By Max Dodson, Community News Service
Despite Vermont making strides to reach it’s renewable energy goals, and a national goal of carbon neutrality by 2050, hurdles still exist and there is still much progress to make, according to speakers at this year’s Renewable Energy Vermont Conference.
Saul Griffith was the keynote speaker for the first day of the conference. An engineer, scientist, educator, and entrepreneur, he has spent his life working many jobs, most of which are related to mitigating climate change.
Griffith said it’s important to “electrify everything,” saying how a huge portion of greenhouse gasses contributing to climate change stem from inefficient appliances, and many things that do not run on electricity. Among these are cars, home heating systems, and gas stoves.
A common ideal among environmentalists is that the best energy is the energy not used, highlighting the importance of efficiency. Griffith said one of the best ways to increase efficiency is to implement better utilities attached to the grid.
Griffith didn’t say that every Vermonter should go out and buy an electric car. He highlighted the need for federal and state subsidies to make these more efficient technologies available to consumers, so that the bulk cost of the transformation to greener technologies is not on the consumer.
Throughout his talk, he focused on the household as the forefront for the fight to reduce emissions.
“The household needs to be the center of American climate policy. It connects to all sectors, and contributes to 42% of all emissions,” said Griffith.
This transition to efficient, electric appliances has the power to create huge economic progress, Griffith said.
“If you tried to get as close to 1.5 degrees, you would create 20 million new energy jobs in the first five years, to ramp up the manufacturing and deployment of these new machines,” said Griffith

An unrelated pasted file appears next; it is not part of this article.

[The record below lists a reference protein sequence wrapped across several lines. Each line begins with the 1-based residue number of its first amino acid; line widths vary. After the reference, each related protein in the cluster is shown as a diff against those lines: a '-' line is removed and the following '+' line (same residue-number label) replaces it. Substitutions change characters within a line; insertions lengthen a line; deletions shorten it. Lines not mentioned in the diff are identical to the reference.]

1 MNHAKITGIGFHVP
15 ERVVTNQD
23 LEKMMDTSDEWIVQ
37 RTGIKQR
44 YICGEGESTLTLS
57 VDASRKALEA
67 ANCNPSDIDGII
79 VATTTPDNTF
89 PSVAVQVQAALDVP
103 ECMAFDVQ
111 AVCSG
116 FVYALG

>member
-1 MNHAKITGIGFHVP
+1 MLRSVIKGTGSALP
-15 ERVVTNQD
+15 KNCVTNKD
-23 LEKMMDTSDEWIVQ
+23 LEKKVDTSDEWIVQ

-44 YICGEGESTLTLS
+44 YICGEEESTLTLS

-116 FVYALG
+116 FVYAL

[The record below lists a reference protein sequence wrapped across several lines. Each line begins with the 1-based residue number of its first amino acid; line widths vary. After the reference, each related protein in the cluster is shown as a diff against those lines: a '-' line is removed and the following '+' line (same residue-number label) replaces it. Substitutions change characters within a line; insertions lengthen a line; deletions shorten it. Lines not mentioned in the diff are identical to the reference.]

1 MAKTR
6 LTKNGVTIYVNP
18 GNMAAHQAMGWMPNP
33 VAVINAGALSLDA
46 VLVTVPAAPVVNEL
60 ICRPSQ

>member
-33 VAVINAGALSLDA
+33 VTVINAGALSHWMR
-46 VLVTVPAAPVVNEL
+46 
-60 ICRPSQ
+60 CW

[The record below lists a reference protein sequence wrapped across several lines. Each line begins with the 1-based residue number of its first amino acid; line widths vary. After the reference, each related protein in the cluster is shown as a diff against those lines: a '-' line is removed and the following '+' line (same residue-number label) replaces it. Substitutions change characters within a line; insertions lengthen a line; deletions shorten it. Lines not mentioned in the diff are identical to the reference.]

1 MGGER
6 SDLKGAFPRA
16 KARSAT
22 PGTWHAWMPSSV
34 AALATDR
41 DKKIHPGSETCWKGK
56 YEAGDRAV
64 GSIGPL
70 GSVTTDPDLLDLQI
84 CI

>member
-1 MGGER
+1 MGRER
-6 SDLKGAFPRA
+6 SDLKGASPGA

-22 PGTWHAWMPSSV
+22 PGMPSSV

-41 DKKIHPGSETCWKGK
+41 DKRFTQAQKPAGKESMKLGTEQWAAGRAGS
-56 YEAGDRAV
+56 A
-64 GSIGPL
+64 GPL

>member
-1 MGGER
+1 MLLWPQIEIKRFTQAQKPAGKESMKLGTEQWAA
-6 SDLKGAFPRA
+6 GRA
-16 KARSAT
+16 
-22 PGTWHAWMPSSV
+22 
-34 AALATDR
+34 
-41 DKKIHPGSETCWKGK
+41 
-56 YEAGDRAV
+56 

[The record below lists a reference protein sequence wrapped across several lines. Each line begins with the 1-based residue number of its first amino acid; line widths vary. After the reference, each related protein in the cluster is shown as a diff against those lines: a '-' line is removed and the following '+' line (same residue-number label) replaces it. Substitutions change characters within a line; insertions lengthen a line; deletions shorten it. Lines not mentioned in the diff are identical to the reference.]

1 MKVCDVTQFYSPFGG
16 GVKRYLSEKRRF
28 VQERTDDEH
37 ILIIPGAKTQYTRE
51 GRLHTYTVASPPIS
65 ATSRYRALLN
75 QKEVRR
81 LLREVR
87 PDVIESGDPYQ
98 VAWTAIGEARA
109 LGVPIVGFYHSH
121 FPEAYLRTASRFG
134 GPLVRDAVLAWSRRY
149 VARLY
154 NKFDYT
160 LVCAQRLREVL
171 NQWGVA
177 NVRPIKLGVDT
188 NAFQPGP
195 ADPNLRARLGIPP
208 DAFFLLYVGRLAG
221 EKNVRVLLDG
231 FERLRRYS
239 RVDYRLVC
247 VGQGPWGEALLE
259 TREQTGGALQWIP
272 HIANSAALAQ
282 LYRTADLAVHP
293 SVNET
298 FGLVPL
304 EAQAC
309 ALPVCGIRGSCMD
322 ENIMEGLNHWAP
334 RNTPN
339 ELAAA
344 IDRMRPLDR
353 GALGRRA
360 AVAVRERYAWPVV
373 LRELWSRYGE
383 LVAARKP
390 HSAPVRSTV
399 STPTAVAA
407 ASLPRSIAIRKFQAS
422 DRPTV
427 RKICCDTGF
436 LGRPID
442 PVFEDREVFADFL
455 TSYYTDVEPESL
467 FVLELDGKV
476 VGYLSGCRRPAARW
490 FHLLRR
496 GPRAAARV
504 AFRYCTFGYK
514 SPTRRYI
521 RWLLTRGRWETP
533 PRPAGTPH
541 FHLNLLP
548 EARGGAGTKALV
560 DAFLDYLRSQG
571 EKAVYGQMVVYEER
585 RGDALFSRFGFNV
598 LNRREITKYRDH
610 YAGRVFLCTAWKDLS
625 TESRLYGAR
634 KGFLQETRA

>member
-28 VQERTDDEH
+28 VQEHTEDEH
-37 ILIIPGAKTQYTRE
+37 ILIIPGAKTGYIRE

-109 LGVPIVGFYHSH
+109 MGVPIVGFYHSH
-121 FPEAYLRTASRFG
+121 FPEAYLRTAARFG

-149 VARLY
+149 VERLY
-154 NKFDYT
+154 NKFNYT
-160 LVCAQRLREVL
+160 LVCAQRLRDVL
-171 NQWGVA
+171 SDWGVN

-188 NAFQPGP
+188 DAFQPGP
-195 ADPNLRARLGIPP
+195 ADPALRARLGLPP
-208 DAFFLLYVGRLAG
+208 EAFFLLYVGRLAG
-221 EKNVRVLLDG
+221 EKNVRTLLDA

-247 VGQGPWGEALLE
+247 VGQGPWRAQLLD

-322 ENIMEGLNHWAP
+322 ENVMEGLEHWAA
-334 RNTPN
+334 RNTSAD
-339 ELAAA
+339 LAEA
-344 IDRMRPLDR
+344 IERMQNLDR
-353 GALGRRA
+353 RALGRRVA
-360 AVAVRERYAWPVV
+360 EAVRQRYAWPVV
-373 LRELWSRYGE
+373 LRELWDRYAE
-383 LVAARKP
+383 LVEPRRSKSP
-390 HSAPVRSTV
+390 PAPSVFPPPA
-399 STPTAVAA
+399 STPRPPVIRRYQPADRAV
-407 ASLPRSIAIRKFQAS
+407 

A UN panel of climate scientists has consistently set the target of 1.5 degrees celsius at the ceiling for climate change. Further climate change past this will result in irreversible damage to the planet.
The conference also focused on new technologies and developments that are less focused on electrification or green energy, but still play a role in the state’s sustainability and transition toward a greener economy.
An example of this is the South Village Community in South Burlington. This project aims to promote more sustainable land use in a suburban setting.
Will Raap, the founder of Gardener’s Supply, played a big role in the creation and vision of the community. He said that rather than directly focusing on renewable energy or electrification, his work has focused on sustainable land planning and community development.
“This 220 acres could have been 10 McMansions, it’s now over 300 housing units. This is trying to demonstrate that suburbia can be a solution to climate change, opposed to a problem to it. We take half of 1% of all real estate sales and invest them in community farming and land conservation,” said Raap.
The community is also designed to support walking, and reduce the use of cars for short distances. It also includes a level of green building design, making the houses efficient. There are also 150 acres left undeveloped for conservation and wildlife corridors, to avoid splitting up habitat.
“We have developed a 12 acre farm on the property that produces a range of products that live in and around the development to promote sustainability,” said Raap.